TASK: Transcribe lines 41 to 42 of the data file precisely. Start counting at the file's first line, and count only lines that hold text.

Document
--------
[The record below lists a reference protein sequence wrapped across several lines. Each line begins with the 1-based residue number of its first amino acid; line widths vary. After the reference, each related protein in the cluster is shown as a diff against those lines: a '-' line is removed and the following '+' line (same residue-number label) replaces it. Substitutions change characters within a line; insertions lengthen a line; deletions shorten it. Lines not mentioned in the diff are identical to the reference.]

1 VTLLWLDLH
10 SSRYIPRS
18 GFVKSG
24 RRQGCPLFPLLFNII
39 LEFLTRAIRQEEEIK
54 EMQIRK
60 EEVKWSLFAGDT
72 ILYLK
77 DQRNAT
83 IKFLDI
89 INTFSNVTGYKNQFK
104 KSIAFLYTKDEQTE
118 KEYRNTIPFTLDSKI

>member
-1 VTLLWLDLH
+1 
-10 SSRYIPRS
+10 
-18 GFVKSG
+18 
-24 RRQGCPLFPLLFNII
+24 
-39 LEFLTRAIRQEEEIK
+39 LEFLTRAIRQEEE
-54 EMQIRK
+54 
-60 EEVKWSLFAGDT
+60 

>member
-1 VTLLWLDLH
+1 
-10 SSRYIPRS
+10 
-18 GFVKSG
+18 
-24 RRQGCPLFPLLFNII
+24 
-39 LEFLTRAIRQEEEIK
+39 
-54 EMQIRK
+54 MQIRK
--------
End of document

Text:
-54 EMQIRK
+54 MQIRK